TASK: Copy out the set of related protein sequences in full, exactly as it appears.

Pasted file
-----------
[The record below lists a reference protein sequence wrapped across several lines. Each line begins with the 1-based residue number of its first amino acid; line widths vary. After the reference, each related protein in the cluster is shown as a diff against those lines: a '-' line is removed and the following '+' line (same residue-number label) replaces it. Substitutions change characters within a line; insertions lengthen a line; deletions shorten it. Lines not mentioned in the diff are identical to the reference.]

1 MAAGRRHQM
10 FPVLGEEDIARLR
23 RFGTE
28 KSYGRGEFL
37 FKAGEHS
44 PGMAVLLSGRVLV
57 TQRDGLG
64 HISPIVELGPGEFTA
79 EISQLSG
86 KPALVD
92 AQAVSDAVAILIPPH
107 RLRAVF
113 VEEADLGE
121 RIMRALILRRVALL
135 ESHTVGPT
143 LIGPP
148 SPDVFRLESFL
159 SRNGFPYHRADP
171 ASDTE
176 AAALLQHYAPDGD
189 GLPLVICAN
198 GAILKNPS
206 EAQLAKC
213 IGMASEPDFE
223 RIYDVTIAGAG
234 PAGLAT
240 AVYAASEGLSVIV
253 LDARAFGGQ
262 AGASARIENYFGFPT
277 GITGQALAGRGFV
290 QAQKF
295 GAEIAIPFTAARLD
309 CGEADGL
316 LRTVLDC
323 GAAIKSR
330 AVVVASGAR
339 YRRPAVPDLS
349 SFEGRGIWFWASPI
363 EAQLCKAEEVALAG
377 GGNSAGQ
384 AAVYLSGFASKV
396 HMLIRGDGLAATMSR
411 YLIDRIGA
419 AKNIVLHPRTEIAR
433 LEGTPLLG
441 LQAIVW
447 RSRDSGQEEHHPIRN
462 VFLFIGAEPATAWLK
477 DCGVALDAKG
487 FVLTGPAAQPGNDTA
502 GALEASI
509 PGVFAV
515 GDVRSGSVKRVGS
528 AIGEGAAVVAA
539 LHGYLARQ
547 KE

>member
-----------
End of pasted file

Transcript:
[The record below lists a reference protein sequence wrapped across several lines. Each line begins with the 1-based residue number of its first amino acid; line widths vary. After the reference, each related protein in the cluster is shown as a diff against those lines: a '-' line is removed and the following '+' line (same residue-number label) replaces it. Substitutions change characters within a line; insertions lengthen a line; deletions shorten it. Lines not mentioned in the diff are identical to the reference.]

1 MAAGRRHQM
10 FPVLGEEDIARLR
23 RFGTE
28 KSYGRGEFL
37 FKAGEHS
44 PGMAVLLSGRVLV
57 TQRDGLG
64 HISPIVELGPGEFTA
79 EISQLSG
86 KPALVD
92 AQAVSDAVAILIPPH
107 RLRAVF
113 VEEADLGE
121 RIMRALILRRVALL
135 ESHTVGPT
143 LIGPP
148 SPDVFRLESFL
159 SRNGFPYHRADP
171 ASDTE
176 AAALLQHYAPDGD
189 GLPLVICAN
198 GAILKNPS
206 EAQLAKC
213 IGMASEPDFE
223 RIYDVTIAGAG
234 PAGLAT
240 AVYAASEGLSVIV
253 LDARAFGGQ
262 AGASARIENYFGFPT
277 GITGQALAGRGFV
290 QAQKF
295 GAEIAIPFTAARLD
309 CGEADGL
316 LRTVLDC
323 GAAIKSR
330 AVVVASGAR
339 YRRPAVPDLS
349 SFEGRGIWFWASPI
363 EAQLCKAEEVALAG
377 GGNSAGQ
384 AAVYLSGFASKV
396 HMLIRGDGLAATMSR
411 YLIDRIGA
419 AKNIVLHPRTEIAR
433 LEGTPLLG
441 LQAIVW
447 RSRDSGQEEHHPIRN
462 VFLFIGAEPATAWLK
477 DCGVALDAKG
487 FVLTGPAAQPGNDTA
502 GALEASI
509 PGVFAV
515 GDVRSGSVKRVGS
528 AIGEGAAVVAA
539 LHGYLARQ
547 KE

>member